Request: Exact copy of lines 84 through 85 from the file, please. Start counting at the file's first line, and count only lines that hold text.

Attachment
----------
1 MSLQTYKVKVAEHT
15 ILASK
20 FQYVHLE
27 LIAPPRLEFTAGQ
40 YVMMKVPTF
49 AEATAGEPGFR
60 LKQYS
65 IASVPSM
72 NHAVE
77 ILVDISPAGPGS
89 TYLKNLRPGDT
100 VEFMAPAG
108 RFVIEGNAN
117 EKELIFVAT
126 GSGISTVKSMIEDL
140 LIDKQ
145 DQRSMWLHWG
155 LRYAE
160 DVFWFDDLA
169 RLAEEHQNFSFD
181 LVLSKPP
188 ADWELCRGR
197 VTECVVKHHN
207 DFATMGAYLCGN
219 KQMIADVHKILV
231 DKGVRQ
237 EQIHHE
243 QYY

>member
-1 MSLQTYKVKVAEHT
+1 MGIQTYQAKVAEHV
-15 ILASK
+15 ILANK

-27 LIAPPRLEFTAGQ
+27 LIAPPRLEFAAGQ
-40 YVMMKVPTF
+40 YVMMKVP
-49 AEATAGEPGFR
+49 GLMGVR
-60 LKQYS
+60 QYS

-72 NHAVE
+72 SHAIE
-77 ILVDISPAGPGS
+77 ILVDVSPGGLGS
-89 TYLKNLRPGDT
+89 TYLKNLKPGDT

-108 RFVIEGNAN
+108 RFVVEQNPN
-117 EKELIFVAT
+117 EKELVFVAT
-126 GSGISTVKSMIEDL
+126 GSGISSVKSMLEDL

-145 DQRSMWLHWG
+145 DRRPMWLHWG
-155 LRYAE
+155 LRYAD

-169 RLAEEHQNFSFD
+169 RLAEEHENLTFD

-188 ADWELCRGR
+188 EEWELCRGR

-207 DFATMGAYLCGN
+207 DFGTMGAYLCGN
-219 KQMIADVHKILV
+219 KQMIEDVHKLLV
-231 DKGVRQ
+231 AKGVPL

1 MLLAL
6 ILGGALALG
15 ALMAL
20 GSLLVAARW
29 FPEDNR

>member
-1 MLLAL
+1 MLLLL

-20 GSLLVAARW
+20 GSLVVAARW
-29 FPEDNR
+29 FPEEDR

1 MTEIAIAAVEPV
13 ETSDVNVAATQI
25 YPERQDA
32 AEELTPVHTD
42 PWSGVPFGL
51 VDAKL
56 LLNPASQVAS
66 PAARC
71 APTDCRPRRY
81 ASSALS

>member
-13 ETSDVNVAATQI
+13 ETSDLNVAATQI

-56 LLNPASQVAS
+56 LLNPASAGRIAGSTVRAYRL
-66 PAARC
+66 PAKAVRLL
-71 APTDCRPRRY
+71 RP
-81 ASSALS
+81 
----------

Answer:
42 PWSGVPFGL
51 VDAKL